Why are we undertaking this project?
Establishing an accurate shelf-life is key to a product’s success. The shelf-life should allow the product to be economically
viable and minimise waste whilst maintaining key sensory, chemical and microbiological characteristics. It is therefore vital that the correct
procedure is used when assessing shelf-life.
What are we doing as part of this project?
A working group was set up that advised and helped scope and edit the revised Guideline 46 document. This document is now
published. Further areas investigated was the impact on shelf life of using various time and temperature storage regimes, open shelf life and the
impact of storing in consumer fridge’s, plus the effect on shelf life if opened at various points throughout shelf life. The shelf life of
ingredients can have an impact on the shelf life of a final product and this another area covered within this project. The final area of
consideration is the impact of storage at increased temperatures when chilled/frozen products are delivered via non chilled courier.
Current status of the project
The project is now in its final year and has recently been focussing on open life and impact of ingredient life on shelf life
of final product. A trail was carried out where consumers were given packs of cooked chicken were asked to store one opened and one unopened in their
fridges. The fridge temperature was also monitored. The results of this study have shown that the Enterobacteriaceae level in most cases was slightly
higher in the open packs and that fridge temperature did not seem to impact on the levels present. They also showed that the packs stored at a higher
temperature did not always have the highest levels present. The Aerobic Plate Count (APC) in most of the open packs was greater than that of the closed
packs; the packs stored at the higher end of the temperature range tended to have the highest levels present. The dominant microflora varied between
closed and open packs. The closed packs had a mix of Lactococcus and Streptococcus present compared with the open packs where the
non-pathogenic Yersinia Interrnedia and Yersinia Frederikseniae appeared to be the dominant population. There also appeared to be more
Brochothrix present in open packs than closed ones. This study has shown care must be applied when interpreting the results of open life studies.
There can be large differences in the types and levels of organisms present which are not always dependent on storage temperature. When designing this
type of study, consideration should be given to the storage of samples in a range of incubators/fridges to allow for some of this variation.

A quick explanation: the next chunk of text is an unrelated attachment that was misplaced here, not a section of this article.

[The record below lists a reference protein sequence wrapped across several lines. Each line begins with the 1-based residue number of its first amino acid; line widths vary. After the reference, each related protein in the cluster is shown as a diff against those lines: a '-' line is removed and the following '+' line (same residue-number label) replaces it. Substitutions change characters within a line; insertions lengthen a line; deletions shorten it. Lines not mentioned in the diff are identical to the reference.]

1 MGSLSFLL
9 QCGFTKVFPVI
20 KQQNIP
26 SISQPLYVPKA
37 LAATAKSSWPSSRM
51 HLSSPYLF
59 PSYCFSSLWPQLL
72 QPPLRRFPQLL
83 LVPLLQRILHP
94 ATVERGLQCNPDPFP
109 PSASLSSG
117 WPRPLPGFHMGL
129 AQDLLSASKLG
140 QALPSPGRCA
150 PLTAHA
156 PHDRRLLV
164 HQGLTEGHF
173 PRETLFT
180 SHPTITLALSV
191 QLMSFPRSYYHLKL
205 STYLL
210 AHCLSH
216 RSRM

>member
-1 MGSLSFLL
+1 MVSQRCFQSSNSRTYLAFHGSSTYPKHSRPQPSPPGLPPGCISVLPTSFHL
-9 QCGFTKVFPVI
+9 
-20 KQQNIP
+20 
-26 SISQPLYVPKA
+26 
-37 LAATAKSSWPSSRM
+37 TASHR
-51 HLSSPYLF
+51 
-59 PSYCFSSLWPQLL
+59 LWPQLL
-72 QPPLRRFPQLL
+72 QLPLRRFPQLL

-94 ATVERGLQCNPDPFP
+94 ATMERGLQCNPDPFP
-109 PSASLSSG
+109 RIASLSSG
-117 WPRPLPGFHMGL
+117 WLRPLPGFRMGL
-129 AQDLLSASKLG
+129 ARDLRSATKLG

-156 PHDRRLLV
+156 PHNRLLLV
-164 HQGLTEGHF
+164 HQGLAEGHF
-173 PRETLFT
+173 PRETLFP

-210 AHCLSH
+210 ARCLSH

A further study was carried out where packs of ham were opened at various points throughout shelf life and stored in 3 domestic
style fridges. The results showed that open life varied depending on the point in shelf life packs are open. This should be factored into any open
life shelf life tests with tests being carried out on packs at the end of life. According to the HPA (2009) for cooked sliced meat (group 5) the APC
is unsatisfactory at >107 cfu/g. The end of shelf life is therefore the last timepoint a level below this is observed. All unopened samples met this
criteria as did all open samples. However, it was noted that there was an approximate 2 log difference between the maximum APC counts obtained for
samples opened on day 0 and those opened on day 6. So for other product types this may well impact on whether product was within acceptable guidelines
and shows the importance of open shelf life testing.
The shelf-life of a product will be influenced by the age of the ingredients used in its production. Ingredients at the start
of their shelf-life are likely to have a much lower microbial loading than those at the end of shelf-life. As a consequence, this will impact on the
potential shelf-life of the final product. Coleslaw was produced in the lab and was made from ingredients that were fresh or had been stored chilled
for up to 2 days. The results showed that the levels present in onion, carrot and cabbage stored for up to two days at 5°C were higher than the levels
present in fresh ingredients. The results also showed that the total aerobic count, Lactics, Enterobacteriaceae, and yeast levels were higher in
coleslaw produced with aged ingredients. For coleslaw, the HPA (2009) microbiological guidance gives a total aerobic count level of >107 cfu/g as being
unacceptable. These results have shown that coleslaw produced with aged ingredients reach this level quicker than fresh ingredients.